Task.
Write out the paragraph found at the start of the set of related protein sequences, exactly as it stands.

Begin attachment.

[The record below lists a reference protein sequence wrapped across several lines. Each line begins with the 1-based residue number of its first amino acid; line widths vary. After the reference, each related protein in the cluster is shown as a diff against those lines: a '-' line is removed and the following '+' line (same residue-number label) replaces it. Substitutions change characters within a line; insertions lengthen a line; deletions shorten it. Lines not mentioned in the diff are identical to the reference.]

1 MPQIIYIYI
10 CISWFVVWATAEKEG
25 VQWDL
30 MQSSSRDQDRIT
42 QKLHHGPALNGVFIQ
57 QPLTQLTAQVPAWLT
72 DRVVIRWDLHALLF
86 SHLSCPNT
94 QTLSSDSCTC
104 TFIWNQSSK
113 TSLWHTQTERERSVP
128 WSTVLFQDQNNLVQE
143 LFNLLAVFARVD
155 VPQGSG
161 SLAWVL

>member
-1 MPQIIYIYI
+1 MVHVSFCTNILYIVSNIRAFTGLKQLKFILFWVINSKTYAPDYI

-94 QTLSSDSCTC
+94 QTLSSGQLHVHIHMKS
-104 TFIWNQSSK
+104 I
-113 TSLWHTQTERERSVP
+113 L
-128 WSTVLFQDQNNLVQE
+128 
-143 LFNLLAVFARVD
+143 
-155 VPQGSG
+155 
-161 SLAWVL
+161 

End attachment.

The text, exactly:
[The record below lists a reference protein sequence wrapped across several lines. Each line begins with the 1-based residue number of its first amino acid; line widths vary. After the reference, each related protein in the cluster is shown as a diff against those lines: a '-' line is removed and the following '+' line (same residue-number label) replaces it. Substitutions change characters within a line; insertions lengthen a line; deletions shorten it. Lines not mentioned in the diff are identical to the reference.]